All my life I have been called a Babylonian Jew. I never even thought to question this identity, proudly announcing it to others. I also grew up calling myself an Iraqi Iranian. My grandparents were both born in Iraq and my mother was born in Iran, but I have never been able to visit Iraq or Iran. While I grew up accepting my confusing identity, as I got older I knew I would need to understand what my identity meant for me and for future generations of Jews affected by the diaspora.
Growing up, I also had yet another identity: dancer. I learned how to dance in the Persian and Arabic way to music both in Farsi and Arabic. I was the center of attention at all events that involved (and did not involve) dancing; I was that little girl standing up on the table belly dancing while all of my grandparents and their friends snapped their fingers together in the Arabic way and sang out “Kilililililil.” I learned to dance this way through my parents and grandparents, who were happy to pass down these traditions to me. I could feel their pride as I moved in their old ways: ways that seemed almost gone to them, memories of places they could never return to.
My grandparents grew up in Iraq and were forced to leave in the late 1950s due to an enormous rise of antisemitism. My mother grew up in Tehran and was forced to leave with her family in the late 1970s. She remembers Iran as a magical haven that guards her childhood. Iran was developing and modernizing when an Islamic extremist revolution erupted, endangering the Jewish community. Once again, my grandparents, and now their children, brought what little they could and moved to New York. My mother’s generation carried a heavy burden — this generation had to quickly let go of their life as they knew it, as well as console and support their parents who were older and less able to assimilate to a new culture.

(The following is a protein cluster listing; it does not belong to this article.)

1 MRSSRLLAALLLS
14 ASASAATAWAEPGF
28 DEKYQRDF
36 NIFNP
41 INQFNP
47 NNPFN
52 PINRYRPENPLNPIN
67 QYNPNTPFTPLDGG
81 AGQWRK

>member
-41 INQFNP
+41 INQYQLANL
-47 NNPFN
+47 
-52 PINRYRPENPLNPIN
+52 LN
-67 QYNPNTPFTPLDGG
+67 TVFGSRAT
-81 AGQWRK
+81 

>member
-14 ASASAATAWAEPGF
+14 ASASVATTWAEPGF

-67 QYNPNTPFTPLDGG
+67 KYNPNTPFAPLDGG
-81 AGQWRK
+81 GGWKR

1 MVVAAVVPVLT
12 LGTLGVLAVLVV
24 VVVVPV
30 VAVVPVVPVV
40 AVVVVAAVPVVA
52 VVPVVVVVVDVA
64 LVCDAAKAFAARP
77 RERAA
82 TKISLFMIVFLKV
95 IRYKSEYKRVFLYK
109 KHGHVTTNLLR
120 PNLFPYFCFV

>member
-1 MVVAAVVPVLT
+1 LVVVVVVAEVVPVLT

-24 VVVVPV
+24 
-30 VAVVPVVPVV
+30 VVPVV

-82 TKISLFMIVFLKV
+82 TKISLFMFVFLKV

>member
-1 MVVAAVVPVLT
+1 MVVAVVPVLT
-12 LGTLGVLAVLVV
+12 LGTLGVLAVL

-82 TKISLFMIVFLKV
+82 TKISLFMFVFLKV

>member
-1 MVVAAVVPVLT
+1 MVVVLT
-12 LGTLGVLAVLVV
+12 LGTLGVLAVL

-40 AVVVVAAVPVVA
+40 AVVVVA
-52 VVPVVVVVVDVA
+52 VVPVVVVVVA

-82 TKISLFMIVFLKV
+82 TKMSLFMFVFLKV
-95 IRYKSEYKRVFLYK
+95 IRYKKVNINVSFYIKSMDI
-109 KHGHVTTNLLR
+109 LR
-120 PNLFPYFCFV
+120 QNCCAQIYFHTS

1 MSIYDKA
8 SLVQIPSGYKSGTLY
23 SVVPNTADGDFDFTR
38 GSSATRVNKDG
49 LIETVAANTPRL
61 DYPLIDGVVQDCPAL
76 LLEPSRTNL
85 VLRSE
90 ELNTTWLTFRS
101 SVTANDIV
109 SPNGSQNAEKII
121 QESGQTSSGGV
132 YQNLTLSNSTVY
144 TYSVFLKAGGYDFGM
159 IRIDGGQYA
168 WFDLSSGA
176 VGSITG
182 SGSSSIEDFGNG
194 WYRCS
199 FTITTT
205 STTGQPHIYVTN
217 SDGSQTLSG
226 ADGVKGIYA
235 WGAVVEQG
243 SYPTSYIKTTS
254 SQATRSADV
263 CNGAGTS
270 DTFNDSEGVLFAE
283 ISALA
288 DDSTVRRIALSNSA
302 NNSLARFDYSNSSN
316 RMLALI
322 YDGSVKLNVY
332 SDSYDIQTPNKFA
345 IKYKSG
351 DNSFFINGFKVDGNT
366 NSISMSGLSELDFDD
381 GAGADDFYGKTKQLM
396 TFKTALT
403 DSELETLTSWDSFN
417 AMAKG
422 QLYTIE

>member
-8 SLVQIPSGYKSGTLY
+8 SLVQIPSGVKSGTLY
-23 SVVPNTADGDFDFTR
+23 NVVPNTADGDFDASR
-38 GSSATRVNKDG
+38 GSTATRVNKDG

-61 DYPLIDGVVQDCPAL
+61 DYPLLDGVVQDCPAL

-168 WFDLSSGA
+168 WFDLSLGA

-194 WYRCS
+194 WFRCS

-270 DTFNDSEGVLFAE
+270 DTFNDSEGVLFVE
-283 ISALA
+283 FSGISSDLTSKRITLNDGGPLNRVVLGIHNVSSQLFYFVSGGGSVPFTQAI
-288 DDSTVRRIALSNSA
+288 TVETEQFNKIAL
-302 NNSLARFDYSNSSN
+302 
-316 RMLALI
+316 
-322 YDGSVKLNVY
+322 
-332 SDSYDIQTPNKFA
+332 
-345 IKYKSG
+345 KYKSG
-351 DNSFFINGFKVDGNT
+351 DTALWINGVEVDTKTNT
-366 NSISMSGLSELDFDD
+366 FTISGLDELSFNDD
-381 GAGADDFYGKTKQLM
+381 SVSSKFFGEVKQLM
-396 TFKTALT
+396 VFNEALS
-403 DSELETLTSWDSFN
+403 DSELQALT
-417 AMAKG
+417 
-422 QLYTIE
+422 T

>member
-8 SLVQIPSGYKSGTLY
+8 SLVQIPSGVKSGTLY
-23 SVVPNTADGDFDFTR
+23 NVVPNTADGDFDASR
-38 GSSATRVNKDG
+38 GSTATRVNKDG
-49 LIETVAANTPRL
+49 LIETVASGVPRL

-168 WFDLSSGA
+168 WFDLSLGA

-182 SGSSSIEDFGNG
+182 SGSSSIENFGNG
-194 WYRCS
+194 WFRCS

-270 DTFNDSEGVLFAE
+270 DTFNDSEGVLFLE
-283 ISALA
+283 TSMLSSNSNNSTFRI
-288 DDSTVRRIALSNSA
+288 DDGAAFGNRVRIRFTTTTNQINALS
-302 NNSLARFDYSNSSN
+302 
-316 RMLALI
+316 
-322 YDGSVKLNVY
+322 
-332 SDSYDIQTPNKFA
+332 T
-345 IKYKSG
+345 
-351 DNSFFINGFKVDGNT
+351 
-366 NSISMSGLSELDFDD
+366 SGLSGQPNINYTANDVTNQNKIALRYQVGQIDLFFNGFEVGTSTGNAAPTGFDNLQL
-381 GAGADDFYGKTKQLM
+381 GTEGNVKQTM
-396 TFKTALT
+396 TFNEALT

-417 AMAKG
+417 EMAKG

I took on my family’s hardships emotionally and became lost in the memories and the transmission of trauma, digging into history for answers rather than remaining present. For so much of my life I felt tasked with holding my family’s loss of their countries, their cultures, their communities and their childhoods. When I was a child, I wanted to be Iran for my mother. I wanted to bring her the beauty, the love, the sense of paradise and her lost childhood in Iran through my youth, my Iraqi Iranian blood, through my olive skin, my almond shaped eyes, my Middle Eastern brows — I wanted to be the living incarnation of all that she had lost in order to heal with her and to bring her peace.
But I never could replace what she lost — I could not complete the task of solving her trauma. I could not, just in existing, or even in remembering our family history, bring back what was gone. This grew frustrating and painful to be unable to heal the true pain unfolding and to feel somehow attached and connected to that pain, too, even though it has never been my pain to hold.
So when I felt lost, when I felt frustrated, I turned to dance, to my physical body, to the present moment.
In college, I felt even more unsettled in my identity than I had as a child. I started to take improvisational and modern dance classes and found that I could express these feelings about my identity and my family history that felt almost un-expressible, so freely and simply. I began creating a dance with other first generation Americans about identity, family and culture.